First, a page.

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By Catholic Online (NEWS CONSORTIUM)

9/6/2013 (1 year ago)

Catholic Online (www.catholic.org)

Customers who gobble up free Wi-Fi found to take up space for paying customers

Free Wi-Fi or wireless Internet connectivity has been a boon to many cafes and restaurants - as well as a bust. While the notion of bringing a laptop to a coffee shop or restaurant to check email or surf the net attracts customers, it's not always the ones that these businesses want. Some bring in their device and nurse a single cup of coffee for several hours, while others simply plop down and don't buy anything at all. This hurts business, and some business owners are taking arms against these "Internet freeloaders" or "bandwidth thieves."

Some café owners want to avoid the blue-faced, zombie syndrome where there is table after table of vacant faces staring into laptops - and don't offer Wi-Fi at all.

Some café owners want to avoid the blue-faced, zombie syndrome where there is table after table of vacant faces staring into laptops - and don't offer Wi-Fi at all.

Highlights

By Catholic Online (NEWS CONSORTIUM)

Catholic Online (www.catholic.org)

9/6/2013 (1 year ago)

Published in Technology

Keywords: Internet cafes, Internet, coffee shops, freeloaders


LOS ANGELES, CA (Catholic Online) - Some business owners have gone to such extreme measures as setting Wi-Fi time limits, require an access code to the wireless network, which is available only with purchase - or prohibit the use of laptops in cafs altogether.

Some extreme measures have been taken. The owner of San Francisco's Coffee Bar, for example has set 30-minute time limits during peak times and has created "laptop-free" seating so customers will get available tables. Gorilla Coffee in Brooklyn now covers some of its electric outlets in order to discourage laptop users.

"It's difficult to generate profit from coffee sales alone," a former caf owner says. "Ultimately it's more about your average check in general. You really need people coming in to eat."

Lime many owners, she wanted a relaxed coffeehouse vibe, and offered free Wi-Fi. "What we found was that there were lots of people that would come in - if you were lucky they would maybe order a large coffee but sometimes they would just demand water - and would sit there for hours."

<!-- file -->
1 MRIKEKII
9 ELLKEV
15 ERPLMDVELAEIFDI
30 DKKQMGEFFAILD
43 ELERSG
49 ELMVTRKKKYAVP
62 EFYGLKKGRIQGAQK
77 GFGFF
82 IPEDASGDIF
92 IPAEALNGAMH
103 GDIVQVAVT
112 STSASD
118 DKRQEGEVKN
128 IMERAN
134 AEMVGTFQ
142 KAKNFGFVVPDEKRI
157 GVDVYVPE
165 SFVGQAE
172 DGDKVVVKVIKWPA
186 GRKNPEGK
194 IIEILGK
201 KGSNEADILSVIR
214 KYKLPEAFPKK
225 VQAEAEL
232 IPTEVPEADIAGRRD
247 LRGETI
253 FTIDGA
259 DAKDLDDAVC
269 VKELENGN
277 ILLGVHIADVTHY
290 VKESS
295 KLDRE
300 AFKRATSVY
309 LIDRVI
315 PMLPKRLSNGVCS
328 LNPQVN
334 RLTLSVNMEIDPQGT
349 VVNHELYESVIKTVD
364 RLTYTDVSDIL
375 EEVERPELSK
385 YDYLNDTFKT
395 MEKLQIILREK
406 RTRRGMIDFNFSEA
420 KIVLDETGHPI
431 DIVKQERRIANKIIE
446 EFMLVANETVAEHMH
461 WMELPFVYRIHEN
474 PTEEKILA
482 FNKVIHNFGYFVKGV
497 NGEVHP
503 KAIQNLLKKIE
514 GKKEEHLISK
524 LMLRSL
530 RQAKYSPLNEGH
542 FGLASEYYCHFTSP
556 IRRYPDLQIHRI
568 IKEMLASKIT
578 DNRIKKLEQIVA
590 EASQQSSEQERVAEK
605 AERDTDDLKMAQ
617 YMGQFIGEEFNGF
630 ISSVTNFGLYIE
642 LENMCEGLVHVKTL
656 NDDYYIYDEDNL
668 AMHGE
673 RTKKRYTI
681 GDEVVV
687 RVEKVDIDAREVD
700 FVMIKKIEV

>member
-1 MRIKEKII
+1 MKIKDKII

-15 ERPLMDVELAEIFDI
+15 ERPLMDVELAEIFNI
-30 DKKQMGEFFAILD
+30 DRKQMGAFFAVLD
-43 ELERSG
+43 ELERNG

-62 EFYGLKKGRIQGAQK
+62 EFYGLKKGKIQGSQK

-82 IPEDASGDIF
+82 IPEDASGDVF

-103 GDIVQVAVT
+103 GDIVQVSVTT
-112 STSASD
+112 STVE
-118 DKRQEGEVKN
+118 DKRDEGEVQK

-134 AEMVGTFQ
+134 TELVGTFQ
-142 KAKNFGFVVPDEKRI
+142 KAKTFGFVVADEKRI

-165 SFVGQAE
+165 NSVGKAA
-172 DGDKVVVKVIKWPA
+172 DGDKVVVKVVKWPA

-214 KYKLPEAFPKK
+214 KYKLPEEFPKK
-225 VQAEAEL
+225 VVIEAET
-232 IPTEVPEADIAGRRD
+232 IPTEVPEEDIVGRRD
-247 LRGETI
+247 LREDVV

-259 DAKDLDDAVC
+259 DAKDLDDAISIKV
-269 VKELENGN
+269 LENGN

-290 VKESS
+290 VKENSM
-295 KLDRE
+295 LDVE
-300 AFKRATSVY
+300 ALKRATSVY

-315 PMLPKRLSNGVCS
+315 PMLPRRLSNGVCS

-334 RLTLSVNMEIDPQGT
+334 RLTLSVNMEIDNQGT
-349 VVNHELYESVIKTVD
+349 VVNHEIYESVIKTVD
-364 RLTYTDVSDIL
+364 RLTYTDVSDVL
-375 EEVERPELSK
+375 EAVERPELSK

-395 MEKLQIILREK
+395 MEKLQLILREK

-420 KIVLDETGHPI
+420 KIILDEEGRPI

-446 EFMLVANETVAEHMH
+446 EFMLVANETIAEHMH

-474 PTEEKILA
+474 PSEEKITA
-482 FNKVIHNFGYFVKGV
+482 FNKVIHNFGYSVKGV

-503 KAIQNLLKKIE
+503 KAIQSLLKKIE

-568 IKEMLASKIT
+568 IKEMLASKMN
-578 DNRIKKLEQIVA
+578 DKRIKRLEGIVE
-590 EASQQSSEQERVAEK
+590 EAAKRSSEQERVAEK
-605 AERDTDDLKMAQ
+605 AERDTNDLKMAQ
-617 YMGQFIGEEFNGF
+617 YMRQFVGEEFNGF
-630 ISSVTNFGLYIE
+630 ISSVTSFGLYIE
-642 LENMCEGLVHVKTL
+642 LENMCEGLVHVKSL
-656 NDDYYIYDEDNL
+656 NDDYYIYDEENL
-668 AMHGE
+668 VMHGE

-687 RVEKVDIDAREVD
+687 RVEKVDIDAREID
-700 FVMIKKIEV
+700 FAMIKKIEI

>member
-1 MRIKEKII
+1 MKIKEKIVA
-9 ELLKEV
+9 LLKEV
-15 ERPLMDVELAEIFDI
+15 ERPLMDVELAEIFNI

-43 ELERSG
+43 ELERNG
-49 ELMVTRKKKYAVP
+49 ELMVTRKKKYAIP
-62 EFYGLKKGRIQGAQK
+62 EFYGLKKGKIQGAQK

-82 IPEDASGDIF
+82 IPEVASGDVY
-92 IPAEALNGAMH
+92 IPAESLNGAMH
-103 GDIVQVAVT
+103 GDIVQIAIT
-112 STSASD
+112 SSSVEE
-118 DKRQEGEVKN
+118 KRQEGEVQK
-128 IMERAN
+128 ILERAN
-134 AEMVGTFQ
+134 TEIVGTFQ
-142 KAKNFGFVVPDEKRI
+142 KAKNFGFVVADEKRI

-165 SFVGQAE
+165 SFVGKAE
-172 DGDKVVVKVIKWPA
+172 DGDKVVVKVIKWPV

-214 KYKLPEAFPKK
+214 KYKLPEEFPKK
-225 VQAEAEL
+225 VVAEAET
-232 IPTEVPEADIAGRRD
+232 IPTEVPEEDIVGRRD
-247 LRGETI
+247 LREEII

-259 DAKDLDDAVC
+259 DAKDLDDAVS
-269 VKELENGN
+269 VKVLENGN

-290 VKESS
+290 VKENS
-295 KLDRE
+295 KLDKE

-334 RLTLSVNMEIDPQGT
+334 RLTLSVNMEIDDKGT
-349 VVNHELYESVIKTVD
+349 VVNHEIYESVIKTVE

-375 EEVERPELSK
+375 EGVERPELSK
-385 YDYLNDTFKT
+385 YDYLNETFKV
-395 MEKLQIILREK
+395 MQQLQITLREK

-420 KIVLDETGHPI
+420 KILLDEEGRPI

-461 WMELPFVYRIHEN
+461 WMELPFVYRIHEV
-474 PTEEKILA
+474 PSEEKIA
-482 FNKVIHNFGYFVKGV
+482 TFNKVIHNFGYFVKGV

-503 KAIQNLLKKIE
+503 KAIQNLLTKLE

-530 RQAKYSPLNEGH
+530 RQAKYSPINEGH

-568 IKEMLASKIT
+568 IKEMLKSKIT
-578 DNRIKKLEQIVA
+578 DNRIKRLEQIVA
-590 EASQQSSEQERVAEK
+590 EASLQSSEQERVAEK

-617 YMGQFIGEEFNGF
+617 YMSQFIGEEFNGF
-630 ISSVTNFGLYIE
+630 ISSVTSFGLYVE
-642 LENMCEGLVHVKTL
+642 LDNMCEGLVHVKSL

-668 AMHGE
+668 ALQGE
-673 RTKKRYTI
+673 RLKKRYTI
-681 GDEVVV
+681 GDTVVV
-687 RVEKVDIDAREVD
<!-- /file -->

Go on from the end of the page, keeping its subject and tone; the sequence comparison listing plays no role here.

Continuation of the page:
Adding insult to injury was the fact that these customers tended to be the most demanding. Some would even use her caf to solicit business from her other customers. Eventually she sold the business.

As the saying goes, "It is the responsibility of the owner to make their customer feel at home - and it is the responsibility of the customer to remember that they are not at home." One of the biggest challenges for owners is to provide an inviting environment, while making sure customers don't get too comfortable.

Abraco in New York is standing-room-only - meaning there's no seating. The caf is arranged in a way that encourages customers to drink, eat and then leave.

Also, in small cafs that have limited seating, squatters feel more self-conscious about taking up one of only a handful of seats.

Verve in Santa Cruz has a limited menu of pastries and doesn't offer table service, has password-protected Wi-Fi service, but the password is given out freely and there is no time limit for usage. The manager says that Wi-Fi squatting isn't really a problem and that people cycle out pretty well.

Still other caf owners want to avoid the blue-faced, zombie syndrome where there is table after table of vacant faces staring into laptops - and don't offer Wi-Fi at all.

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